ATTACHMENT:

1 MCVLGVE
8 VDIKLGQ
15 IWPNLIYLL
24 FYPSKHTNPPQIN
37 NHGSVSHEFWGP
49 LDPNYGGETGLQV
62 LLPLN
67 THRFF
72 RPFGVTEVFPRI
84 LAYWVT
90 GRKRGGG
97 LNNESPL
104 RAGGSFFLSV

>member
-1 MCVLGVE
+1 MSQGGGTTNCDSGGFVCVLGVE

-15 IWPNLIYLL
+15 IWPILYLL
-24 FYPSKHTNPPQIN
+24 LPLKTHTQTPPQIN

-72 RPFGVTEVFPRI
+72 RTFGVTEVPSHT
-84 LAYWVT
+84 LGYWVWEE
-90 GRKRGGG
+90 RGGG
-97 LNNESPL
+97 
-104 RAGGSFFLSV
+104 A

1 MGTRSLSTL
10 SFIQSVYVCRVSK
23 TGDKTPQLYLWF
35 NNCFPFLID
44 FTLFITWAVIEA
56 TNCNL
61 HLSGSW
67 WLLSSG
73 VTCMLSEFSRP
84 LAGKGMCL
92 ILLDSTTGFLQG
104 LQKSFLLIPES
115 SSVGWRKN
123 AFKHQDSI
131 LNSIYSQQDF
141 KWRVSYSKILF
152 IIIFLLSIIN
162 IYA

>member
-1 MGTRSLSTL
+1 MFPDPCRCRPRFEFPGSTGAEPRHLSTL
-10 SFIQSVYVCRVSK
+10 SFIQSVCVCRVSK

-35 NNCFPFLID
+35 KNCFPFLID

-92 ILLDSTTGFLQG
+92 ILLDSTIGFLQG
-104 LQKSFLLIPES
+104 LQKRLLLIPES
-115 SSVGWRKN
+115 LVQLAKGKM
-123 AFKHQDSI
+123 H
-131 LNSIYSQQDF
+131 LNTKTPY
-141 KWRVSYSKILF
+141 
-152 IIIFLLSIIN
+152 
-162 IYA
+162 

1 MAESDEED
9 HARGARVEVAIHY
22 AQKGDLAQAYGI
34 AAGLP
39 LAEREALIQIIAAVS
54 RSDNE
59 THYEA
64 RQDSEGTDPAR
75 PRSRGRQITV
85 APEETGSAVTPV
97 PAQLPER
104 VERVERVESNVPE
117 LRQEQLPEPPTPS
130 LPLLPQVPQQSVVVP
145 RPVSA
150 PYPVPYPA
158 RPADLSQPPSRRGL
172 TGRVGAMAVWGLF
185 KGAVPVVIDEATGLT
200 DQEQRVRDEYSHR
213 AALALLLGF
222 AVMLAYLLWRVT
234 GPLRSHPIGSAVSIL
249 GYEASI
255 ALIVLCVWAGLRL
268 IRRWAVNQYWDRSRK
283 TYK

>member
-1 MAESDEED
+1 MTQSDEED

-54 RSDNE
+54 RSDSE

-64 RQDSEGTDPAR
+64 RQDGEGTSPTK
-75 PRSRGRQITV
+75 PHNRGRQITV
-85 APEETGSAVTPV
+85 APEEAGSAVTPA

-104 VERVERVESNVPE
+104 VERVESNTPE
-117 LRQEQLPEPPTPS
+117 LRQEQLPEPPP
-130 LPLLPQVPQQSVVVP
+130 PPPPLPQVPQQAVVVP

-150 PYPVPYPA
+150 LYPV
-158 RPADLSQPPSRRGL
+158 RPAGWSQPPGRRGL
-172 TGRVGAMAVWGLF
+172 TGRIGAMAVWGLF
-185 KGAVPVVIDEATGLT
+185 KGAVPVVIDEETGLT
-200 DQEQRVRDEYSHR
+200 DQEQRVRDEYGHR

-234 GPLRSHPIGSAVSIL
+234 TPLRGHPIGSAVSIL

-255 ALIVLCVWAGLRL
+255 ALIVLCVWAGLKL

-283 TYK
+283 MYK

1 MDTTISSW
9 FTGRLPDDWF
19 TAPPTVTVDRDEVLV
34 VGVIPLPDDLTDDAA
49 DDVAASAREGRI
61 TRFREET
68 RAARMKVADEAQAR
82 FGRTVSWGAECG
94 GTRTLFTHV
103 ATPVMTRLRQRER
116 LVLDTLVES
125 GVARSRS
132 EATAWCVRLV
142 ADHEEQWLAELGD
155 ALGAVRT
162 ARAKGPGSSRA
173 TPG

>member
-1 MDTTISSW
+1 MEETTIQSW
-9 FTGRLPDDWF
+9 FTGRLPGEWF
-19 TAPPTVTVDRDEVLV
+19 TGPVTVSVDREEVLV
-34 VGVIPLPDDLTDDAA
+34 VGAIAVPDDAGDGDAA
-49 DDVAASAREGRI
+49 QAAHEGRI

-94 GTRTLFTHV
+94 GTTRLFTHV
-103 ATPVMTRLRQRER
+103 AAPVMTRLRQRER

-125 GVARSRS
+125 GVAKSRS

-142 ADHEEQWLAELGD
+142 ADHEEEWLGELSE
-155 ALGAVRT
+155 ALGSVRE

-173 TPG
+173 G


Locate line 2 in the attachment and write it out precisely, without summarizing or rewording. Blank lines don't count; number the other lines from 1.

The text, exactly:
8 VDIKLGQ